Presentation on theme: "Università di Cagliari"— Presentation transcript:
1Università di Cagliari Corso di Laurea inEconomia e Gestione AziendaleEconomia e FinanzaEconomia e Gestione dei Servizi TuristiciLingue e Culture per la Mediazionea.a. 2012/2013
2The Structure of the English Sentence The International Monetary Fund sent a clear message to the Bank of England’s Monetary Policy Committee.This sentence contains 5 phrases
3The Structure of the English Sentence 1. The International Monetary Fund 2. sent 3. a clear message 4. to the Bank of England’s 5. Monetary Policy Committee Each of these phrases is made up of words. Each of these words consists of one morpheme except International and England’s which contain two.
4UNITS OF LANGUAGEMorphemeWordPhraseClauseSentence
5THE WORDThe easiest unit of written language to identify. Words have spaces on either sides.In speech, it is more difficult (French and English), because pauses do not occur between each word.
6WORD CLASSESCOHERENCE: all the word within a class (part of speech) should behave in the same way.JUMP, WALK, COOK form a coherent class because all the GRAMMATICAL and MORPHOLOGICAL operations that apply to one (-s; -ed) apply to the othersThis leads to establish the important class of VERBS.
7WORD CLASSESAlthough word classes should be coherent, because of the irregularities in a language, word classes are not totally homogeneous.Each word class has a core of words that behave identically, from a grammatical point of view. But at the edges of a word class are the more irregular words, some of which may behave like words from other classes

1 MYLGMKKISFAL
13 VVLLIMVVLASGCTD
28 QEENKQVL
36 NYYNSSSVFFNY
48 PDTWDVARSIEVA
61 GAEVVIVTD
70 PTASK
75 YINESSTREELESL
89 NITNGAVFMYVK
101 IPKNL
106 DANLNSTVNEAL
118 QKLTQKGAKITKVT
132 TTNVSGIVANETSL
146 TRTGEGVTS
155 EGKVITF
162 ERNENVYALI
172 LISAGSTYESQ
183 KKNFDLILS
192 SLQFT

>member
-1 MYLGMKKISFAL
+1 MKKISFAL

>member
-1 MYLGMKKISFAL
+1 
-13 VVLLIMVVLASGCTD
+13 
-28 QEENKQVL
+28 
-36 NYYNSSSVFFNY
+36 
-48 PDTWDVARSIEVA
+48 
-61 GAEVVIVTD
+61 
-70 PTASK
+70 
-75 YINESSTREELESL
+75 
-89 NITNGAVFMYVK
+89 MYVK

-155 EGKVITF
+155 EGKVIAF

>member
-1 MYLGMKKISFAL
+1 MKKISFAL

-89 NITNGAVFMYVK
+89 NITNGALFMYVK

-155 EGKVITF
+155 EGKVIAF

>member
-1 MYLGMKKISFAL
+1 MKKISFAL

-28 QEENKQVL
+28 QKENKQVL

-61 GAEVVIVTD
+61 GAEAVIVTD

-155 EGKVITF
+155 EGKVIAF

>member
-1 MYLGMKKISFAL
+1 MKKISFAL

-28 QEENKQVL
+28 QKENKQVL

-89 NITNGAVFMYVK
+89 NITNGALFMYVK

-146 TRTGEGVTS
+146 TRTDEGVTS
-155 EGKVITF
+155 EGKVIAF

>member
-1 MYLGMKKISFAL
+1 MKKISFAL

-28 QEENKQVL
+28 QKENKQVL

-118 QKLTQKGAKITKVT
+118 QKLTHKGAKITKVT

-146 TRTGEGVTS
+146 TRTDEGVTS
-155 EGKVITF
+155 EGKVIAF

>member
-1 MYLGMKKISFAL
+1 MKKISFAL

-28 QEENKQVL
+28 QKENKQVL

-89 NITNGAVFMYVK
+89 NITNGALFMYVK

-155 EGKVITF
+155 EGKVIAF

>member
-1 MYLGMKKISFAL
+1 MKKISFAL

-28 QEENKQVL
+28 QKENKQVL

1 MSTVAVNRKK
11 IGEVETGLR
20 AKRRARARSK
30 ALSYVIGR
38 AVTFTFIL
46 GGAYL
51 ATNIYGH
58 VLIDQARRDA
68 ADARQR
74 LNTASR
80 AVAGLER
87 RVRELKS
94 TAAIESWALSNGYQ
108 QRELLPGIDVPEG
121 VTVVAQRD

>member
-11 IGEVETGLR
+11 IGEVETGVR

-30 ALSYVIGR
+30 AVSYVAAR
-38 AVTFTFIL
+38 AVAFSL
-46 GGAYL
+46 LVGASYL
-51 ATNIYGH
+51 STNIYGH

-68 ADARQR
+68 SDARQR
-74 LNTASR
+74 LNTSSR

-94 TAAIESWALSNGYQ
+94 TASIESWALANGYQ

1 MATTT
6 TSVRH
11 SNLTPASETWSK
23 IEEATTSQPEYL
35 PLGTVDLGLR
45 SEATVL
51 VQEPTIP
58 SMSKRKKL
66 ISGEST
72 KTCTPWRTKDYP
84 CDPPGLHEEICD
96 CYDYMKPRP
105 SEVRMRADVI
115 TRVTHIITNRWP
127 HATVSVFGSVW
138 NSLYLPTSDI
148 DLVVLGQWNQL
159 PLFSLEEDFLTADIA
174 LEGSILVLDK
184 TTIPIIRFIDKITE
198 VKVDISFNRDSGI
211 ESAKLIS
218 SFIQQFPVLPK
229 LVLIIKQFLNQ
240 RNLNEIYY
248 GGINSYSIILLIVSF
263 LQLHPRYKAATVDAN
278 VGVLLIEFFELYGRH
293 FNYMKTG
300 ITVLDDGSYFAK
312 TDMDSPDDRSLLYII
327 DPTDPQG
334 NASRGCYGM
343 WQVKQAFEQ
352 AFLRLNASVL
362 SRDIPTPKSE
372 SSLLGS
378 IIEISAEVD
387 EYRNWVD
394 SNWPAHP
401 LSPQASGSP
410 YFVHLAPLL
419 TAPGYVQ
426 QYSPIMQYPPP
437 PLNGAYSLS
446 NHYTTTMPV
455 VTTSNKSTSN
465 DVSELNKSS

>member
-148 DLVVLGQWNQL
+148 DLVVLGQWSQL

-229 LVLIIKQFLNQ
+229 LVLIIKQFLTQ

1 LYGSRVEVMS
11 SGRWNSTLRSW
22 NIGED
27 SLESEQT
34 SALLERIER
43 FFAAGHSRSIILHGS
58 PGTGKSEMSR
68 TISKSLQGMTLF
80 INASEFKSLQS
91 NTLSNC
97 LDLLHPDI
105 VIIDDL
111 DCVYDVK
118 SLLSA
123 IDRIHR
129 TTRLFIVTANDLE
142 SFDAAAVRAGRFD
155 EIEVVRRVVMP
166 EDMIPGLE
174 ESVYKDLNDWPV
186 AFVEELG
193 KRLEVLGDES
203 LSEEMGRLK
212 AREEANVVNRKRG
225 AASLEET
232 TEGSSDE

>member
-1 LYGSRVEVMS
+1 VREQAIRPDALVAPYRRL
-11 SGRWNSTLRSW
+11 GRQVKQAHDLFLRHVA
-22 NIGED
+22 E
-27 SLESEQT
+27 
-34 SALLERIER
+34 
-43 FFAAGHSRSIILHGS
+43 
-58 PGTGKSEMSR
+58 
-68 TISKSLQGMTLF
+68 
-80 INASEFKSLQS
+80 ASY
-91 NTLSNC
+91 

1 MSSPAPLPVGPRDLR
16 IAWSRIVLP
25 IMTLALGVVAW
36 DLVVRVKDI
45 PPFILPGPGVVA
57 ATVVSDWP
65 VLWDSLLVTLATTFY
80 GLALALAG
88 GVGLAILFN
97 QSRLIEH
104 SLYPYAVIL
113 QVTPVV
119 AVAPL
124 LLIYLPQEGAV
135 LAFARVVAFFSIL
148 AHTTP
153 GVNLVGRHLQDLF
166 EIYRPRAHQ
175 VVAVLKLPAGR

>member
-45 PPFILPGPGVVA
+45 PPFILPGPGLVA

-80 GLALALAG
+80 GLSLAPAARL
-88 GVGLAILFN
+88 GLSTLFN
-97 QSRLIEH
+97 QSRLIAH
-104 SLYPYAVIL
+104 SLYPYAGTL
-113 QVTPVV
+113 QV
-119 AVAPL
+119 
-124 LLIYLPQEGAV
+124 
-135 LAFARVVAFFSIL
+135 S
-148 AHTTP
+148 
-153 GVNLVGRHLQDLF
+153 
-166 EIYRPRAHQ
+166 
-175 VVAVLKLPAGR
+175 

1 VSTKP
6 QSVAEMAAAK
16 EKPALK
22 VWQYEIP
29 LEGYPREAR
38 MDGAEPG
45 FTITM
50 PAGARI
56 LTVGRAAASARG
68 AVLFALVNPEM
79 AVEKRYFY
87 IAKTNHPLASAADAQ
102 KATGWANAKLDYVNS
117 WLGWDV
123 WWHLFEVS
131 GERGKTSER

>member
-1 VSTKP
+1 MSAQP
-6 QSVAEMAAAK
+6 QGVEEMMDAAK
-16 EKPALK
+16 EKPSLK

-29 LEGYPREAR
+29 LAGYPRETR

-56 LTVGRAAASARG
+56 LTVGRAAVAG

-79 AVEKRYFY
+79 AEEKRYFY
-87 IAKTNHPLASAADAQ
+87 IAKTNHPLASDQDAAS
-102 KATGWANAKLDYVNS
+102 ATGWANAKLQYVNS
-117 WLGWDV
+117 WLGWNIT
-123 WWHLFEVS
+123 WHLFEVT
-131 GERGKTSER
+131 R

8Irregularity / Gradience Within each class, some words behave like words from other classes:Some adjectives have a function similar to nouns: THE RICHThe word ROUND can belong to any of 5 word classes, depending on the grammatical context:A ROUND TABLE; ROUND THE CORNER (prep.); THE BOAT WILL ROUND THE BUOY; IT’S YOUR ROUND; WE WALKED ROUND TO THE SHOP (adv.).
10noun, verb, adjective and adverb. WORD GROUPSOPEN CLASSES:noun, verb, adjective and adverb.They are a very large group. More words can be added to them. They have a definable meaning. Also known as Lexical Words.
11prepositions, conjunctions and interjections WORD GROUPSCLOSED CALSSES:pronouns, determiners,prepositions, conjunctions and interjectionsSmaller number, they have a grammatical meaning, are known as Structural or Functional Words.
12THE NOUN A word which names something. Factors to be considered when analysing nouns:1. Syntactic structure (noun phrase);2. Syntactic function (S/O/C);3.Grammatical Morphology (cats/cat’s);4. Lexical Morphology (-age; -ment, -tion).